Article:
Regions Covered

Over Two Dozen Countries

We cast our research net far and wide, examining over two dozen countries around the world.

We critically reviewed models of state-religion relations, governance of cultural diversity and challenges of radicalisation and violence in more than two dozen individual states. (Bangladesh, Canada, and Pakistan were not included in the project’s initial framing; our reports on these countries were added later.) During the second phase of our research, we narrowed our focus to 12 countries, diving deeper into the dynamics of religiously inspired radicalisation.


Over two dozen countries in six distinct regions:

States in four macro-regions of Europe:
  • Western Europe (Belgium, France, Germany, the UK)
  • Southern Europe (Greece, Italy, Spain)
  • Central Eastern Europe (Hungary, Lithuania, Slovakia)
  • South Eastern Europe (Albania, Bosnia and Herzegovina, Bulgaria)
Countries in five regions outside the EU:
  • Eurasia (Russia)
  • The MENA region (Egypt, Lebanon, Morocco, Tunisia and Turkey)
  • South and Southeast Asia (Bangladesh, India, Indonesia, Pakistan and Malaysia)
  • The Asia-Pacific region (Australia)
  • The Americas (Canada)

The idea is to compare state-religion relations and governance of religion/religious diversity in multiple settings. During this process we are also seeking to identify forms of religiously articulated radicalisation and to describe what types of resilience may have emerged in response. The insights gained will provide a basis for re-thinking European models.

In terms of religious diversity, we looked at:
  • Predominantly Muslim countries (such as Bangladesh, Egypt, Morocco, Tunisia, Turkey, Indonesia and Malaysia)
  • Countries with pronounced historical religious diversity (such as India and Lebanon) and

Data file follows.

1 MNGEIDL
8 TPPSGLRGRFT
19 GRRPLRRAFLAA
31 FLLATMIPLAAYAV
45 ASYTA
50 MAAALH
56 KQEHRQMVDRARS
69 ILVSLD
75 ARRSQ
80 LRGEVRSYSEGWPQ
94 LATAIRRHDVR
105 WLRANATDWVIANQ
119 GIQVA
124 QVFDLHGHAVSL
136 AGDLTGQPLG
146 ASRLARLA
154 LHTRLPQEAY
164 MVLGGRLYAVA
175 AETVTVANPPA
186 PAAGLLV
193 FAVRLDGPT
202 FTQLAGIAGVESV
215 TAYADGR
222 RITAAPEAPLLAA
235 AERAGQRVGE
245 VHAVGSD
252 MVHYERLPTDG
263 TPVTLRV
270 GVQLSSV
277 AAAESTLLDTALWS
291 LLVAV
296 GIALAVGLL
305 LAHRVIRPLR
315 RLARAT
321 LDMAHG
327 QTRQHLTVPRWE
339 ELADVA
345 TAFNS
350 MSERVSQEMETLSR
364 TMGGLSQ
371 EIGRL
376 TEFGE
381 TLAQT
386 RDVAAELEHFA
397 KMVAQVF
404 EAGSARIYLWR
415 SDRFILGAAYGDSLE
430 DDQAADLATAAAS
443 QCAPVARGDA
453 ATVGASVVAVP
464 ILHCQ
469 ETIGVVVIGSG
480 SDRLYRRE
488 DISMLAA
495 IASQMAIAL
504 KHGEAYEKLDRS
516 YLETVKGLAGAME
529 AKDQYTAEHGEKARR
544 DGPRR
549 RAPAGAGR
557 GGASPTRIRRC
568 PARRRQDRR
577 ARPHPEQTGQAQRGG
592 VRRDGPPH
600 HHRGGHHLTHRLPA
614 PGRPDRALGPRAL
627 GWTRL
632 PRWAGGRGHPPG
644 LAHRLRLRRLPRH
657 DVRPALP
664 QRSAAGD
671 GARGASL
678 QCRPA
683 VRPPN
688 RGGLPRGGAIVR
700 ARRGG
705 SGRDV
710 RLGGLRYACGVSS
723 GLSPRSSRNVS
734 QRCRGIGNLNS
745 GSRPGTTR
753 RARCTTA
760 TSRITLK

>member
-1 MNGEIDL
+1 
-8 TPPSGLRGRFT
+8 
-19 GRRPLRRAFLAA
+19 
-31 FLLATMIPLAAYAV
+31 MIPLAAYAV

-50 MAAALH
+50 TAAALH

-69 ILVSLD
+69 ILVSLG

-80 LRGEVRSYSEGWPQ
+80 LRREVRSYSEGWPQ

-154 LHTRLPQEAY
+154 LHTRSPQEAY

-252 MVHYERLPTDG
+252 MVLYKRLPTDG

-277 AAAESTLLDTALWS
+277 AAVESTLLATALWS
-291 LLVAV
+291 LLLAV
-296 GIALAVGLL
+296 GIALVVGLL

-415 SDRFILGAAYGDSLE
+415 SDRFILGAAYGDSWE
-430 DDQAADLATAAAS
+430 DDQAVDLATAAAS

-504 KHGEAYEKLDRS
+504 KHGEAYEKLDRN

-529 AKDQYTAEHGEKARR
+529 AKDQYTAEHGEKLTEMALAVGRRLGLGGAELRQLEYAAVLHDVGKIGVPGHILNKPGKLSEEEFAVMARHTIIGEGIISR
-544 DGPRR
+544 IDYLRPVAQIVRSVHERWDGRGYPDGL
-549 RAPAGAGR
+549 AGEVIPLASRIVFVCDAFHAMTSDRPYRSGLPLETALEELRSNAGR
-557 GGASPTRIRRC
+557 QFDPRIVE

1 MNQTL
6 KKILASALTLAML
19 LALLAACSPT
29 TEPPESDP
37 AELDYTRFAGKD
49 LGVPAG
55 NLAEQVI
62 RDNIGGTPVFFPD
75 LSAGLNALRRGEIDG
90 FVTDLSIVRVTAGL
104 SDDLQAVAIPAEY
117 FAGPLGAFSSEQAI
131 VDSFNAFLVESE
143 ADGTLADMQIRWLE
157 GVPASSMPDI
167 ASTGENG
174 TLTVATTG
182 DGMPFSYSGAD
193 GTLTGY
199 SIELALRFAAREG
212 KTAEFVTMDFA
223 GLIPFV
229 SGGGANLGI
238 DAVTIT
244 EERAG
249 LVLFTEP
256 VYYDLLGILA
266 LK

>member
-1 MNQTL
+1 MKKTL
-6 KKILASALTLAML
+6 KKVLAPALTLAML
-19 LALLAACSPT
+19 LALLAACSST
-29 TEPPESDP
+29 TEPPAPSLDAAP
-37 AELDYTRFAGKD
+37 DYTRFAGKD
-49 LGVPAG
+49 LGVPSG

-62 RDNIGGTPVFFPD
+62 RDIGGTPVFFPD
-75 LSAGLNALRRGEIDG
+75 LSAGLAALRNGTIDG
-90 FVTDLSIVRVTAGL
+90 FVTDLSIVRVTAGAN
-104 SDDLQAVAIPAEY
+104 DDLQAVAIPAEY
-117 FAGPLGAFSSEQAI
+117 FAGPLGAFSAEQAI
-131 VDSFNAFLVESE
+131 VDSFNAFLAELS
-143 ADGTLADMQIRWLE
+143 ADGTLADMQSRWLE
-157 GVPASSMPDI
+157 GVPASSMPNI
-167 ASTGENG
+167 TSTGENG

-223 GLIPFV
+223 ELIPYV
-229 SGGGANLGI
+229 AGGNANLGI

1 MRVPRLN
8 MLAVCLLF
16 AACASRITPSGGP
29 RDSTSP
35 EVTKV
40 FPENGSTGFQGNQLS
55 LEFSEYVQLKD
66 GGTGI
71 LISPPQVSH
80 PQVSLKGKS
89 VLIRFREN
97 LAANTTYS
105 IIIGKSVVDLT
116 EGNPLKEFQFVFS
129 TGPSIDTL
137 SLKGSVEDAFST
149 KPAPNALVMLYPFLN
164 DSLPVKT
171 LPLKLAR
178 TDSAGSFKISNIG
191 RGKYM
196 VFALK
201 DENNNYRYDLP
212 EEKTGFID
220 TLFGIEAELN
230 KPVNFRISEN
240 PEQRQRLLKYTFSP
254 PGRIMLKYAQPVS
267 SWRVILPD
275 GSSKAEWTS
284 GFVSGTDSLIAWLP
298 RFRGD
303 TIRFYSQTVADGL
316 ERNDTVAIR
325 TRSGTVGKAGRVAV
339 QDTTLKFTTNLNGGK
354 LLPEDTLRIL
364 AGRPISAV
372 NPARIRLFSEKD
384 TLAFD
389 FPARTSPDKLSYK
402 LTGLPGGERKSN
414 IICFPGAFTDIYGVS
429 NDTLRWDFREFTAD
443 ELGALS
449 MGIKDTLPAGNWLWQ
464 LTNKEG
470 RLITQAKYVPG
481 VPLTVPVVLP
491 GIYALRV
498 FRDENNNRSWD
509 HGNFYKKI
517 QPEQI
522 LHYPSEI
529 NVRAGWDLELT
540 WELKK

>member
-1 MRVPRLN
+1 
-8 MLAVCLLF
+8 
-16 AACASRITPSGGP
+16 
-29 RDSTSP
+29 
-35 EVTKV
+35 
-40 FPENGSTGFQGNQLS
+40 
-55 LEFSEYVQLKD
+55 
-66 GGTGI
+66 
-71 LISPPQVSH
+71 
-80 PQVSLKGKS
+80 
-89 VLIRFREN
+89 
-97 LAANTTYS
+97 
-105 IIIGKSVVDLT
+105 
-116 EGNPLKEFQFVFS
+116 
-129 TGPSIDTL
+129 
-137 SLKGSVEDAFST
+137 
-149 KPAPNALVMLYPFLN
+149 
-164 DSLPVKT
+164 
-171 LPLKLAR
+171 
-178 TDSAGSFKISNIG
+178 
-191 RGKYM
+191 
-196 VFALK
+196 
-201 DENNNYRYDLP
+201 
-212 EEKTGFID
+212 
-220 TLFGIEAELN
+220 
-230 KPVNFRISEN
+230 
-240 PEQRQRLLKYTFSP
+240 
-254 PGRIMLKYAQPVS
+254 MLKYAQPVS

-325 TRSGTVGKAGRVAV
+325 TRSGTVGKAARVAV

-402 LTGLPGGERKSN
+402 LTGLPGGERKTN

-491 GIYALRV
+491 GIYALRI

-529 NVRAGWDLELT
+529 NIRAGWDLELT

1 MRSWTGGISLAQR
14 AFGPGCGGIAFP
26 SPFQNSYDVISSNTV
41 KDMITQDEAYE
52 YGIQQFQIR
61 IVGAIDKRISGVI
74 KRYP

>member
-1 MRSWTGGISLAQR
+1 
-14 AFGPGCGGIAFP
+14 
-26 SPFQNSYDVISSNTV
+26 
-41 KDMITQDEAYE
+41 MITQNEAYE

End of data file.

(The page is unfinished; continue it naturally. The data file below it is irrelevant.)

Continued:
• A predominantly migrant pluralist nation (such as Australia).
With regard to religiously inspired radicalism, we consider two levels:

1. The state level, which involves political/state use, instrumentalisation or control of religion and/or a religious use or control of politics and the state (and the concomitant denial of liberal democratic pluralism); and
2. The individual/community level, which concerns willingness to use or support the use of violence in the name of a religion or against a religion.

Focal Points

We are taking a more in-depth look at the dynamics of religiously inspired radicalisation in 12 countries. These include four EU member states (Belgium, France, Germany and the UK), one in southeastern Europe (Bosnia and Herzegovina), one in Eurasia (Russia), three in the MENA region (Egypt, Tunisia and Morocco), two in Southeast Asia (Indonesia and Malaysia) and one in the Asia Pacific region (Australia). All of these countries share a common challenge in coping with violent religious radicalisation among their native, migrant or post-migrant Muslim populations